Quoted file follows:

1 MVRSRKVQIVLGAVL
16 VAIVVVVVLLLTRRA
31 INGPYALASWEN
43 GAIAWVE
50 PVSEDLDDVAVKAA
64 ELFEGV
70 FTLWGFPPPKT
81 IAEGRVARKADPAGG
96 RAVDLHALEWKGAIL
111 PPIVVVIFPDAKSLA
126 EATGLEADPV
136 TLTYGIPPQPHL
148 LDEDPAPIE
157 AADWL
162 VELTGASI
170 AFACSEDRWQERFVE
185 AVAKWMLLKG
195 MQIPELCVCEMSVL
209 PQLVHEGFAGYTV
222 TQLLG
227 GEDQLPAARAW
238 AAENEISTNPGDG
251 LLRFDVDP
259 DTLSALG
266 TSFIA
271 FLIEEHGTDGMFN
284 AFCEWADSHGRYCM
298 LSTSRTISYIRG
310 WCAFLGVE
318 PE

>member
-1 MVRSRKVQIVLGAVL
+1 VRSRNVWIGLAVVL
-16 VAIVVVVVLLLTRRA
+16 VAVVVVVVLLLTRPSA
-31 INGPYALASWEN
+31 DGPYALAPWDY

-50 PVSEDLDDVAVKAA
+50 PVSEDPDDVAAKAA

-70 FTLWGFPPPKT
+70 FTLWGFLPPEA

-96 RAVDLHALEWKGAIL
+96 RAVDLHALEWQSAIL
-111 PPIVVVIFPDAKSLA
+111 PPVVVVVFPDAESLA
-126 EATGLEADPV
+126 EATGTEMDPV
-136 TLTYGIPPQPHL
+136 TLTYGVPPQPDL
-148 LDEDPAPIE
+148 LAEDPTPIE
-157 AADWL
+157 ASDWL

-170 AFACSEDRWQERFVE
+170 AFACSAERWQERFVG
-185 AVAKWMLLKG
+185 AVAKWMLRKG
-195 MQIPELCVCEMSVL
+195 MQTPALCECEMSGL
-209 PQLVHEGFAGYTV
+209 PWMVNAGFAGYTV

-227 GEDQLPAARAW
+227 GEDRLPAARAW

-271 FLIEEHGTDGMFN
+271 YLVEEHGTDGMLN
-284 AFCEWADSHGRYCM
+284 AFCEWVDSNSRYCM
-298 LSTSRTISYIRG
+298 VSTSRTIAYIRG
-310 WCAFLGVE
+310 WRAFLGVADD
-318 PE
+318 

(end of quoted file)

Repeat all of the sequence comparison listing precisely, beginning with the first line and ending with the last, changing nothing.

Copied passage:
1 MVRSRKVQIVLGAVL
16 VAIVVVVVLLLTRRA
31 INGPYALASWEN
43 GAIAWVE
50 PVSEDLDDVAVKAA
64 ELFEGV
70 FTLWGFPPPKT
81 IAEGRVARKADPAGG
96 RAVDLHALEWKGAIL
111 PPIVVVIFPDAKSLA
126 EATGLEADPV
136 TLTYGIPPQPHL
148 LDEDPAPIE
157 AADWL
162 VELTGASI
170 AFACSEDRWQERFVE
185 AVAKWMLLKG
195 MQIPELCVCEMSVL
209 PQLVHEGFAGYTV
222 TQLLG
227 GEDQLPAARAW
238 AAENEISTNPGDG
251 LLRFDVDP
259 DTLSALG
266 TSFIA
271 FLIEEHGTDGMFN
284 AFCEWADSHGRYCM
298 LSTSRTISYIRG
310 WCAFLGVE
318 PE

>member
-1 MVRSRKVQIVLGAVL
+1 VRSRNVWIGLAVVL
-16 VAIVVVVVLLLTRRA
+16 VAVVVVVVLLLTRPSA
-31 INGPYALASWEN
+31 DGPYALAPWDY

-50 PVSEDLDDVAVKAA
+50 PVSEDPDDVAAKAA

-70 FTLWGFPPPKT
+70 FTLWGFLPPEA

-96 RAVDLHALEWKGAIL
+96 RAVDLHALEWQSAIL
-111 PPIVVVIFPDAKSLA
+111 PPVVVVVFPDAESLA
-126 EATGLEADPV
+126 EATGTEMDPV
-136 TLTYGIPPQPHL
+136 TLTYGVPPQPDL
-148 LDEDPAPIE
+148 LAEDPTPIE
-157 AADWL
+157 ASDWL

-170 AFACSEDRWQERFVE
+170 AFACSAERWQERFVG
-185 AVAKWMLLKG
+185 AVAKWMLRKG
-195 MQIPELCVCEMSVL
+195 MQTPALCECEMSGL
-209 PQLVHEGFAGYTV
+209 PWMVNAGFAGYTV

-227 GEDQLPAARAW
+227 GEDRLPAARAW

-271 FLIEEHGTDGMFN
+271 YLVEEHGTDGMLN
-284 AFCEWADSHGRYCM
+284 AFCEWVDSNSRYCM
-298 LSTSRTISYIRG
+298 VSTSRTIAYIRG
-310 WCAFLGVE
+310 WRAFLGVADD
-318 PE
+318 